Today was particularly challenging, because I woke up with a bad headache, which turned into one of those migraines that make you want to puke. I had so many errands to do in preparation for a big party I'm hosting at my studio on Friday. However, this time, I refused to take any pain killers, because I really wanted to stay in contact with the pain, so I could better understand it. As I wrote in the past, the reason I don't like pain killers is because they numb me and I have no reference to how I'm really feeling. So, even though I'm clearly under strain, with a pain killer, I can push myself harder because I don't feel the discomfort or pain. The result is that later, when the pills where off, the problem is still there and usually I have an even worse headache. Anyway, I didn't want to go through that again today, so all day I just observed how I was feeling and how I was breathing.

I noticed that taking deep breaths was soothing and so was eating. My soy latte also gave me a little relief. But I was still concerned because I was scheduled to lead a 108 practice at Island Gym in L'Île-Perrot at 7pm. And indeed the first third of the practice was almost murderous, but then slowly I started to feel better. I think it had something to do with the breathing and movement and for the energy of the people practicing with me.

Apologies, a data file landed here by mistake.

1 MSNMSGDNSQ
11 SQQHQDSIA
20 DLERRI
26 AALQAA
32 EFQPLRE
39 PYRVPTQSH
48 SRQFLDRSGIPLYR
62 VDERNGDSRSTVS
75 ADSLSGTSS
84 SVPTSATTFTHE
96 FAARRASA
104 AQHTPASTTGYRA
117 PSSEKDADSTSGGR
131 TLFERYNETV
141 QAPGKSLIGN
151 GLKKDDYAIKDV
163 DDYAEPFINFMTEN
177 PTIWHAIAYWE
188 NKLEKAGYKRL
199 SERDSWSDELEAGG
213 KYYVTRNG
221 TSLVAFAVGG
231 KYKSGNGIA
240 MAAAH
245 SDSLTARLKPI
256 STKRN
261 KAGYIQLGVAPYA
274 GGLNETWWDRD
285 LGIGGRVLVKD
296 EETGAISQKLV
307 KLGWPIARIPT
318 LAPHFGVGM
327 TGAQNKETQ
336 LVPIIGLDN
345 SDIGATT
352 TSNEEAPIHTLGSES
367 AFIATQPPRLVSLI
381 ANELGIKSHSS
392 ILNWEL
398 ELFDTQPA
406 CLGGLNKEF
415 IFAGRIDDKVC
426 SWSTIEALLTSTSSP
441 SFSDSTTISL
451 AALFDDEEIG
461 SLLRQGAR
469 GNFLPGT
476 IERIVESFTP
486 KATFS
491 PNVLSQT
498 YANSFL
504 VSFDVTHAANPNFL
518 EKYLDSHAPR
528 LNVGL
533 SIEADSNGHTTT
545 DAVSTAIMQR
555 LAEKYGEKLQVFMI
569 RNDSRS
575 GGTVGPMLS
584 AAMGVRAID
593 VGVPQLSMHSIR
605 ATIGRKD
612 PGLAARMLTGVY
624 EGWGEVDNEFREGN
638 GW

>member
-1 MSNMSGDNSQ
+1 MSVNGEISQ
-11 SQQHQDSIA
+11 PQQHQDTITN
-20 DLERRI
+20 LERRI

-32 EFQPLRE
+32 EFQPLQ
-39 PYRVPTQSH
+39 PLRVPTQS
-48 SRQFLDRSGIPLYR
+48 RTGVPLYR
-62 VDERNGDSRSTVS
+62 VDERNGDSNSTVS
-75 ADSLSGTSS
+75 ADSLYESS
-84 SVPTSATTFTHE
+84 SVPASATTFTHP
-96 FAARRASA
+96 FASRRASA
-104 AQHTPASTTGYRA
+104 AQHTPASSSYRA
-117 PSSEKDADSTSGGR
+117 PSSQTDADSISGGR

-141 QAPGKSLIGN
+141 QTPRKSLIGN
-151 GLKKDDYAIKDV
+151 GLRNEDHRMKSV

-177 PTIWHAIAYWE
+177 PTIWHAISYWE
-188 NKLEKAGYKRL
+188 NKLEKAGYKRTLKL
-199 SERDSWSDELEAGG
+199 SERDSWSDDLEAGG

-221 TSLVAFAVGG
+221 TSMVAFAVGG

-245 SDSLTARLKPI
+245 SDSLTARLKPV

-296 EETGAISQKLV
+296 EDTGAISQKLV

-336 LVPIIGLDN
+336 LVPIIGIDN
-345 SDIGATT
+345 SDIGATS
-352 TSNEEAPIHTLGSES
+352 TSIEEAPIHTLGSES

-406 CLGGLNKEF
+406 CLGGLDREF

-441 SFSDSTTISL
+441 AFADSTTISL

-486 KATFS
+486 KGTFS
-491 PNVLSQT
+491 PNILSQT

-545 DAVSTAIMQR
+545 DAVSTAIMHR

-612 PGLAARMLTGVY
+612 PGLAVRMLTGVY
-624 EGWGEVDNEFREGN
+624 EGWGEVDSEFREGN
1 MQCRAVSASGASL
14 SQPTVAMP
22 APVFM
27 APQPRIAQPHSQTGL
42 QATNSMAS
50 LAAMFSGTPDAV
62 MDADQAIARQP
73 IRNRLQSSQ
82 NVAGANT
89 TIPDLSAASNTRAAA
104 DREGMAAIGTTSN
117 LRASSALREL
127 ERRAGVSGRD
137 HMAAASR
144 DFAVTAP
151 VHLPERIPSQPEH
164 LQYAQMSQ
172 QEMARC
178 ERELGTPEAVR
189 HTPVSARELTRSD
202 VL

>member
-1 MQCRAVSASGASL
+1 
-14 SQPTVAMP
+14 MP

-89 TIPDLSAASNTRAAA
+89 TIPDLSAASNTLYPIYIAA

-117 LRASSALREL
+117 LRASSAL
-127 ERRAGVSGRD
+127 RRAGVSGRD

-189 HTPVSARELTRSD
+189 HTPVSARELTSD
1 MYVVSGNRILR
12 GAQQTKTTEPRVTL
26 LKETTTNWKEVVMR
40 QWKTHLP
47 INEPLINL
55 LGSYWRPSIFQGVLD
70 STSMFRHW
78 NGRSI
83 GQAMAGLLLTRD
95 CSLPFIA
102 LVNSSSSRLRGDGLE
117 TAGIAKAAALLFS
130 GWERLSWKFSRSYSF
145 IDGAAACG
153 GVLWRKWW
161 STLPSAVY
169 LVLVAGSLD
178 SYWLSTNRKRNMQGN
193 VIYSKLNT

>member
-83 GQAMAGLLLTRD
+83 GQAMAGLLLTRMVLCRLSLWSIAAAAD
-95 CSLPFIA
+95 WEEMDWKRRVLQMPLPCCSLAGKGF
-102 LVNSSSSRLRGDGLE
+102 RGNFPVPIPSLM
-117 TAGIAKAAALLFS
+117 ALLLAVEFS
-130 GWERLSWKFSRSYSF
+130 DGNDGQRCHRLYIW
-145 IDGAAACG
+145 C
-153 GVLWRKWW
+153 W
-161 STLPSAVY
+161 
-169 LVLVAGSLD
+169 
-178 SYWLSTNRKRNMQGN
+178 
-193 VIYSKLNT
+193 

Steve Maier, a strong yoga teacher I've know for ten years hosted me in his class at the gym. There were more than 20 of us and the group was enthusiastic and committed. I think this, combined with Steve's help in teaching, really helped me get through the practice and clear the headache. I also had a few students join me from Om West, which was a bonus.

I'm now at home and feeling relaxed. I'm really thankful for all the people who are supporting me in this journey, this pilgrimage. It makes a such a difference in my energy. It's inspiring. Plus, it no longer feels like me alone. It feels like a community project.

OH, AND WE RAISED $207.08 for the DAVID SUZUKI FOUNDATION TONIGHT!!! Awesome. Thank you so much.


Video chat with instructor Steve Maier



PS I forgot to mention the reiki treatment my friend Isabelle did on me at a distance. I'm sure that helped as well. (By the way, Isabelle is an incredible healer-- acupressure, reflexology and reiki. I highly recommend her. Her contact is serenityflow@hotmail.com, in case you are interested.)

Tuesday, June 22, 2010

Day 66 - Keeping things simple


My friend Miranda has challenged me to write just one paragraph tonight... so here goes...